British Columbia

North Vancouver RCMP call for stem cell donors to save one of their own

Nancy Taylor, a city employee and auxiliary member of the RCMP, was diagnosed with acute lymphoblastic leukemia — a fast-spreading cancer of the blood and bone marrow.

Nancy Taylor is an auxiliary member of the force who is battling leukemia

Nancy Taylor is an auxiliary member of the RCMP who has been diagnosed with leukemia. (CBC)

Mounties in North Vancouver, B.C., are asking the public for help to save the life of one of their colleagues.

Nancy Taylor, a city employee and auxiliary member of the force, was diagnosed last November with acute lymphoblastic leukemia — a fast-spreading cancer of the blood and bone marrow.

Taylor said doctors have told her the disease can be treated with a stem cell transplant, but unfortunately none of her family members are a match and nothing in the Canadian Blood Services' OneMatch stem cell banks is suitable. 

"It's been difficult because I have a Dutch-Indonesian background," she said. "OneMatch was saying about 70 per cent of their donors are Caucasian."

She said doctors can keep her in remission by continuing her chemotherapy treatment — but only for another year or two. 

Stem cell drive

North Vancouver RCMP held a stem cell drive on Thursday, asking people to step up and get tested to see if they could be a match. 

Potential donors sign up at a stem cell drive in North Vancouver on Thursday. (CBC)

"Much of police work is doing the right thing, at the right time, for the right reasons, to, at times, potentially save someone's life," said Cpl. Richard De Jong.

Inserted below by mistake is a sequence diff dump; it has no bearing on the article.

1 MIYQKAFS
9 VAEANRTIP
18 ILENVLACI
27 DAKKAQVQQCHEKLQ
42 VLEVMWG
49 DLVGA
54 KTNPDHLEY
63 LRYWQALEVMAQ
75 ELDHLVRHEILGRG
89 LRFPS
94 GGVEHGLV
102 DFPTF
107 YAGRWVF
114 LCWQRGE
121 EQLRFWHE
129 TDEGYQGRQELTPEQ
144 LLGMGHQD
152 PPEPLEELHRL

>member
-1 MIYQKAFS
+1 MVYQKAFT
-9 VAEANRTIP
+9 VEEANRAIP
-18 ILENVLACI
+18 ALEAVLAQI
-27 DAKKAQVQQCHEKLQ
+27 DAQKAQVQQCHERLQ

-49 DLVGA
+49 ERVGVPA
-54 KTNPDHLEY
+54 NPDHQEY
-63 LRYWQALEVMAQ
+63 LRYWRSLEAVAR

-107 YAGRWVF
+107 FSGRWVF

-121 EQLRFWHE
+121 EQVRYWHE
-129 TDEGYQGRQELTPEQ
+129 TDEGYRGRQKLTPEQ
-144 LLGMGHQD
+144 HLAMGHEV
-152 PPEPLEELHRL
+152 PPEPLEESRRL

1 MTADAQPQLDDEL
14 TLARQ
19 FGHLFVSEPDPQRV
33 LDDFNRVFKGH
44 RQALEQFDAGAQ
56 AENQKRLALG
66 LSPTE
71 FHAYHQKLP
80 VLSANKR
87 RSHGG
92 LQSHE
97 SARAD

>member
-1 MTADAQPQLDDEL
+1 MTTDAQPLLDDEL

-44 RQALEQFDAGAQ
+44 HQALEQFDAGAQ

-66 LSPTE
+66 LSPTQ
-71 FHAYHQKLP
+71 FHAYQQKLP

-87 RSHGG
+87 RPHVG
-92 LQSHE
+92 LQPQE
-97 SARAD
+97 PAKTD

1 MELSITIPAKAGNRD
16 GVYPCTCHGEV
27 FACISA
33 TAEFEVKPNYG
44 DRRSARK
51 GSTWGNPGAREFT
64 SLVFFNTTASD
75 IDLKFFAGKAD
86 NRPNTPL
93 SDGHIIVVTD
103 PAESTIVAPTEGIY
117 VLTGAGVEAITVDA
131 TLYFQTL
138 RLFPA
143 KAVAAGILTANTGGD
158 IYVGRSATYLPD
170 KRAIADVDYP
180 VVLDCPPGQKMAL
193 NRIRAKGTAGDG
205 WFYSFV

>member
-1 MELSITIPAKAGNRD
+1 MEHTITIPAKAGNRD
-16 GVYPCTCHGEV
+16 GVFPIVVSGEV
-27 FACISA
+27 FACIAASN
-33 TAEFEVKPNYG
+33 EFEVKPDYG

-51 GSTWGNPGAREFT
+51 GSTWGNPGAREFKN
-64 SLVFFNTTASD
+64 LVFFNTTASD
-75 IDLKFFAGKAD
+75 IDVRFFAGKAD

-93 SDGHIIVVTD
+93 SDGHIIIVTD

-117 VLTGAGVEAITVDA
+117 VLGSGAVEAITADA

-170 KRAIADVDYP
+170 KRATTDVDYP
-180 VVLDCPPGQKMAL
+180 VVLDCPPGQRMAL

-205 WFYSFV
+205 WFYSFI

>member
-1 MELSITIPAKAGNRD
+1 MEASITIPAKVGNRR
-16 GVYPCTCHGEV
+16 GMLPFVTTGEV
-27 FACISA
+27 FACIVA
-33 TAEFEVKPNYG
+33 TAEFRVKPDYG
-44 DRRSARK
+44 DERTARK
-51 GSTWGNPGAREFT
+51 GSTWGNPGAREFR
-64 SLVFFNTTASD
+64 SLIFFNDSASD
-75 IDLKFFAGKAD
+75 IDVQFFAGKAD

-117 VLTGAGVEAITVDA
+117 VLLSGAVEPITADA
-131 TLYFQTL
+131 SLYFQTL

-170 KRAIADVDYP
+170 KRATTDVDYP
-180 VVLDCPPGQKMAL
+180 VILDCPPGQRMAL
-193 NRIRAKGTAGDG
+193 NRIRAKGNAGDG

Taylor said she hopes more people will donate to Canadian Blood Services to save lives — not just her own. 

"If they could donate, that would be great. Because they could save a life, just donating their blood or their bone marrow," she said.

"There are so many people out there waiting for a donor."

How to donate stem cells

Canadian Blood Services says a stem cell is an immature cell that can become different types of blood cells. 

Stem cell donors must be between 17 and 35 years old, and meet health criteria that include being free of cancer, heart conditions, or blood diseases.

Potential donors would sign up with OneMatch and fill out a questionnaire. If they're selected, they'll be sent a mouth swab kit to return to CBS. 

If the potential donor is a match, additional testing for diseases will be conducted. 

After that process, there are two extraction methods:

  • Stimulated peripheral blood stem cell donation. Donors are injected for four to five days with a drug to stimulate stem cell production. The cells are then received through injection

  • Bone marrow stem cell donation
    Donors are put under general anaesthetic and stem cells are withdrawn from bone marrow in their pelvis by way of a surgical procedure 


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